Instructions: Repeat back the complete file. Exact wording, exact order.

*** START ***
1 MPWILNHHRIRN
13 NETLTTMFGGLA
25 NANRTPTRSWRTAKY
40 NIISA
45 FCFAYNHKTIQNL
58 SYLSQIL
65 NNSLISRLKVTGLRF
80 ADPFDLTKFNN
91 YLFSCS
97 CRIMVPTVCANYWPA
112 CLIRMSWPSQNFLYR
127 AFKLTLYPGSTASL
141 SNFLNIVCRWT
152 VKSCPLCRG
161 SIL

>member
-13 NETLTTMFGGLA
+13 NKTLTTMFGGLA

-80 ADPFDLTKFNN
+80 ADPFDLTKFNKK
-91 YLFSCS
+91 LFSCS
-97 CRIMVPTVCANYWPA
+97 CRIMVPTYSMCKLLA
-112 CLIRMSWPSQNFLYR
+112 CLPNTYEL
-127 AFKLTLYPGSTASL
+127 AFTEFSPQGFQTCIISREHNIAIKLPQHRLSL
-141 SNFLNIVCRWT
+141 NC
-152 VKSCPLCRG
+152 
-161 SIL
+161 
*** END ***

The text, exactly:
1 MPWILNHHRIRN
13 NETLTTMFGGLA
25 NANRTPTRSWRTAKY
40 NIISA
45 FCFAYNHKTIQNL
58 SYLSQIL
65 NNSLISRLKVTGLRF
80 ADPFDLTKFNN
91 YLFSCS
97 CRIMVPTVCANYWPA
112 CLIRMSWPSQNFLYR
127 AFKLTLYPGSTASL
141 SNFLNIVCRWT
152 VKSCPLCRG
161 SIL

>member
-13 NETLTTMFGGLA
+13 NKTLTTMFGGLA

-80 ADPFDLTKFNN
+80 ADPFDLTKFNKK
-91 YLFSCS
+91 LFSCS
-97 CRIMVPTVCANYWPA
+97 CRIMVPTYSMCKLLA
-112 CLIRMSWPSQNFLYR
+112 CLPNTYEL
-127 AFKLTLYPGSTASL
+127 AFTEFSPQGFQTCIISREHNIAIKLPQHRLSL
-141 SNFLNIVCRWT
+141 NC
-152 VKSCPLCRG
+152 
-161 SIL
+161 